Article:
The Process Water to the Tap
Water supply usually comes from surface water such as lakes, rivers and seas. In many communities, water is pumped from aquifer located underground then routed to a treatment plant, where a variety of physical and chemical processes render the water safe to drink. Photo: 2009 Situated by a lake, a building on the grounds of the water treatment plant in downtown Austin, Texas, United States. http://www.flickr.com/photos/jimnix/3654215458/
Without much consideration of the acquisition, treatment, and distribution of water, these processes have been geared toward providing high quality of water for over a century. But since the 1990s and the evolution of new terrorist targets, the threat of a deliberate contamination of water supplies has become more probable. Kunze (1997) identified 833 major destructive acts at US public utilities between 1986 and 1995.
After the 11 September 2001 attacks on the World Trade Center and the Pentagon, attention has been drawn to the security of many institutions, facilities, and systems including water supply systems and water quality infrastructures. These systems have long been recognized as being potentially vulnerable to terrorist attacks of various types, including
- physical disruption,
- bioterrorism/chemical contamination, and
- cyber attack.
Damage or destruction by terrorist attack could disrupt the delivery of vital human services in many countries, threatening public health and the environment, or worse, causing loss of life. Further, since most water infrastructures are government-owned, it may serve as a symbolic and political target for some. This report presents an overview of this large and diverse sector, describes security-related actions by the government and private sector and discusses additional policy issues and responses.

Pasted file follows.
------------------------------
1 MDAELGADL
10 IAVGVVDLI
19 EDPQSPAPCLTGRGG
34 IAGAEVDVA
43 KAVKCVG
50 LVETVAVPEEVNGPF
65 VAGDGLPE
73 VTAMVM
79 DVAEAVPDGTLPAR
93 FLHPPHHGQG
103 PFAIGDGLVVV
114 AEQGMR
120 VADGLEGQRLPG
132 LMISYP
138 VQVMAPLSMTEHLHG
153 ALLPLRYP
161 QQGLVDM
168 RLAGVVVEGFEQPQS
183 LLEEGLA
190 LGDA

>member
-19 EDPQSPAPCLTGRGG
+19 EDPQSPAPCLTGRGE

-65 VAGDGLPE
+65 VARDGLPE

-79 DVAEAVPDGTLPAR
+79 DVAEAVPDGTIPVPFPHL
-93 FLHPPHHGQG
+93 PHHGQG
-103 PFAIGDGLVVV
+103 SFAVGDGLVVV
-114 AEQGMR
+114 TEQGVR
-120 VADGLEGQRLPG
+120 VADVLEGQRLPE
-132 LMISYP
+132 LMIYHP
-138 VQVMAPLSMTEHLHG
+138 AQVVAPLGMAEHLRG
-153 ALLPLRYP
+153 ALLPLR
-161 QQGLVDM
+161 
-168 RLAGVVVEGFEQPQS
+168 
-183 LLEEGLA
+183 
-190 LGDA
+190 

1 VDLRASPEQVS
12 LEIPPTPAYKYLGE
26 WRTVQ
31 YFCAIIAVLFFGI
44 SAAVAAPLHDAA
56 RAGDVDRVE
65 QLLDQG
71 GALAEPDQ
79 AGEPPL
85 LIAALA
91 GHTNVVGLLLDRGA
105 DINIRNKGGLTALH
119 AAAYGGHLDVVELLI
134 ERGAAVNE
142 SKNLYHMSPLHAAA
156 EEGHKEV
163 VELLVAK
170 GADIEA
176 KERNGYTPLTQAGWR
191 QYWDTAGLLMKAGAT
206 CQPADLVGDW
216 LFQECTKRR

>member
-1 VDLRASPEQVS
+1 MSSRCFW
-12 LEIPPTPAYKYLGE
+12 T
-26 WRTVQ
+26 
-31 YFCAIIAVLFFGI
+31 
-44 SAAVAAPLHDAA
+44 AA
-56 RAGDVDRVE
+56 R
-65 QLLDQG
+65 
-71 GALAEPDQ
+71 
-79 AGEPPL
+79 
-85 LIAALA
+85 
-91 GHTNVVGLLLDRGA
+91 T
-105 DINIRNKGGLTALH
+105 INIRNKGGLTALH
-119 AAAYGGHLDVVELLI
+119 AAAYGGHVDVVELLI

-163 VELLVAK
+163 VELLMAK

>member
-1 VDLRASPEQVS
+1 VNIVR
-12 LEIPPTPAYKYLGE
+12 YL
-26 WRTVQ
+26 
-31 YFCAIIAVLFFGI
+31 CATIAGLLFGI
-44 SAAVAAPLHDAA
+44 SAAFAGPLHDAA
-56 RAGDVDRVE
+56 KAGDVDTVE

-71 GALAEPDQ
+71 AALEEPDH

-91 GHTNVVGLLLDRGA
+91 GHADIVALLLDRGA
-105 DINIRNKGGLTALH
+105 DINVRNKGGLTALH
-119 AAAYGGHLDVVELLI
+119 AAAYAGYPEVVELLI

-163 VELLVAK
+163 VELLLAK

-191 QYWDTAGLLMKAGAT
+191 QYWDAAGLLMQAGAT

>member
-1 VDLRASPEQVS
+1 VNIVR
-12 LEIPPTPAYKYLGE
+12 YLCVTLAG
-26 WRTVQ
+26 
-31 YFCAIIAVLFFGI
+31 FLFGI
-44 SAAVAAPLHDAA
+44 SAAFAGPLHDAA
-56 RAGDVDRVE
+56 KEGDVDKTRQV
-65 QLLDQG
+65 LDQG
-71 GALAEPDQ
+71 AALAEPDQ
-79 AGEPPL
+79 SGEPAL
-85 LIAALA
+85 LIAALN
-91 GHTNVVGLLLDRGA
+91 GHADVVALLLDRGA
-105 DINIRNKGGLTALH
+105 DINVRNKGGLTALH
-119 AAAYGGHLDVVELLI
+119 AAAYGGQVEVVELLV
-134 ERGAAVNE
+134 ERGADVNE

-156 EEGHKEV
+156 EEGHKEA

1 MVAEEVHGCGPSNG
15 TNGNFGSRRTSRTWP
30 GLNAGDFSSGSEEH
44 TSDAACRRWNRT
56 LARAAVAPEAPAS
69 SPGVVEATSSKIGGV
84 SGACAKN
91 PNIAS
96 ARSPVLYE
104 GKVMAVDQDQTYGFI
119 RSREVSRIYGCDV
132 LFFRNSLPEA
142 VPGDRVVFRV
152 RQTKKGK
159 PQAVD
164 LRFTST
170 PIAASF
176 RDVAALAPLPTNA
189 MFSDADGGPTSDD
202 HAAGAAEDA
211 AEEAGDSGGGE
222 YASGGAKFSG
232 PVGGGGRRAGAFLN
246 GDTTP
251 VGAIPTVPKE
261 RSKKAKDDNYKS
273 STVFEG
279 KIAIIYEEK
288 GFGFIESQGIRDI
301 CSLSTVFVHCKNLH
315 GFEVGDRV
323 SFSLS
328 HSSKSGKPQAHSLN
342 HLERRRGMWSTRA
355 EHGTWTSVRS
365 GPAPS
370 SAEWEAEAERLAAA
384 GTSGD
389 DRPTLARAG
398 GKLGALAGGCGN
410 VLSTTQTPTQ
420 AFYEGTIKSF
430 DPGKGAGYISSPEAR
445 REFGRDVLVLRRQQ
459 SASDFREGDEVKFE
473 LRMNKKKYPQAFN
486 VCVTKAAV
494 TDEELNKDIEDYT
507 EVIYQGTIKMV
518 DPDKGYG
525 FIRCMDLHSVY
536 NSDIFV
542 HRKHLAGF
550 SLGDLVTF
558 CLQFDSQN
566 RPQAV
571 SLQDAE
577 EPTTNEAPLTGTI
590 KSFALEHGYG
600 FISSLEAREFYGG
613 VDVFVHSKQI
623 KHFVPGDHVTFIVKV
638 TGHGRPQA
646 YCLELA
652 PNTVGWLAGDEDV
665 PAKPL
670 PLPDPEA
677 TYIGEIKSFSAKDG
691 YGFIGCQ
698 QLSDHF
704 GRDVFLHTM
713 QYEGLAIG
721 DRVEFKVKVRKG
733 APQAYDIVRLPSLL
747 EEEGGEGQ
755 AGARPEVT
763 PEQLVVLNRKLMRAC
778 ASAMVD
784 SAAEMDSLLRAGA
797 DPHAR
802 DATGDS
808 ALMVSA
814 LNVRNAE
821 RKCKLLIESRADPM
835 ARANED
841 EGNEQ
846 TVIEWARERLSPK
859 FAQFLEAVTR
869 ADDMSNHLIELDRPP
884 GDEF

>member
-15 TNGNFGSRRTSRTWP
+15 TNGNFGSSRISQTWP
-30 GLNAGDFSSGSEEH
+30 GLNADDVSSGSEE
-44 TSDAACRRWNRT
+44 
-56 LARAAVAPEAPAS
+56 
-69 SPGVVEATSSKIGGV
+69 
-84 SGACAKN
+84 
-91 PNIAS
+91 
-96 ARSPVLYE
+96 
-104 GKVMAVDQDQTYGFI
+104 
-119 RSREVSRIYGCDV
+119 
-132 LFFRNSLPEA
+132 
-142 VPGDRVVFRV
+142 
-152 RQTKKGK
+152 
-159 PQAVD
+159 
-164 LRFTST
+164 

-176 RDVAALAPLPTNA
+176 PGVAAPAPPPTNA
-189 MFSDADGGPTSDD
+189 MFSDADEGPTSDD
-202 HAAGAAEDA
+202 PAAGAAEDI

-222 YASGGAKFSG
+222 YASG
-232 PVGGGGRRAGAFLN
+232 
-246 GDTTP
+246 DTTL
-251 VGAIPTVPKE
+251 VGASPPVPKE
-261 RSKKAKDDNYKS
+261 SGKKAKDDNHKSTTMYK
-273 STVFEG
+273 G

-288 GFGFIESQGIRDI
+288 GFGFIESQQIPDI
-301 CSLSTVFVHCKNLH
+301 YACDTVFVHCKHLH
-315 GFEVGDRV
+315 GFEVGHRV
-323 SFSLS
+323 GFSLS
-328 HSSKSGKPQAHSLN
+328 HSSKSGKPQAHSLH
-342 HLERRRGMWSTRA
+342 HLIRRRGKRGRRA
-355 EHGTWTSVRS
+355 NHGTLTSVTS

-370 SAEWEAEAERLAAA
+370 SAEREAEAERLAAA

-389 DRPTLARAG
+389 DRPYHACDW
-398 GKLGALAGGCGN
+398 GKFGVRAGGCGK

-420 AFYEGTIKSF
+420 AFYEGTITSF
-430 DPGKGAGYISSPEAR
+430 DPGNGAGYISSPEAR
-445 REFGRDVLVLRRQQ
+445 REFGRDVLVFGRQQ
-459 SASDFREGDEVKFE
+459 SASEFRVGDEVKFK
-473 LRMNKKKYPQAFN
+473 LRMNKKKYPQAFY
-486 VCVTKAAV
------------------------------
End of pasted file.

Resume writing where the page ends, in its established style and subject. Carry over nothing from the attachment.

The potential for this type of terrorism is not new. In 1941, Federal Bureau of Investigation (FBI) Director J. Edgar Hoover wrote,
“it has long been recognized that among public utilities, water supply facilities offer a particularly vulnerable point of attack to the foreign agent, due to the strategic positions they occupy in keeping the wheels of industry turning and in preserving the health and morale of the American populace.”
Water infrastructure systems also are highly linked with other infrastructures, especially electric power and transportation, as well as the chemical industry which supplies treatment chemicals, making security of all of them an issue of concern. These types of vulnerable interconnections were evident, for example, during the August 2003 electricity blackout in the Northeast United States: wastewater treatment plants in Cleveland, Detroit, New York and other locations that lacked backup generation systems lost power and discharged millions of gallons of untreated sewage during the emergency, and power failures at drinking water plants led to boil-water advisories in many communities.
Assessment of Vulnerability
Assessment of the vulnerability of a country’s water supply infrastructure should be viewed as a long term endeavor. The nature and degree of vulnerability of the infrastructure will change with time as a state’s population and economy grow and redistribute themselves geographically. Also, as terrorist motivations, and their ability to carry out threats against water supply systems, change. Although the focus of this study is terrorism, attention is given to natural hazards, which are commonplace. There is an extensive body of literature on system failures resulting from occurrences of natural hazards. In contrast, only a few terrorist threats have been directed against water supply systems, and those threats have not been widely publicized. Generally, the threat of contamination of drinking water through terrorist activities is small. Means to lessen the risks that natural hazards present to water supply systems may, to varying degrees, harden a system against terrorist threats and improve system surety. Photo: 2011 Interrior of water treatment plant in Merlin, Texas, United States. http://www.flickr.com/photos/ksaengineers/5713666503/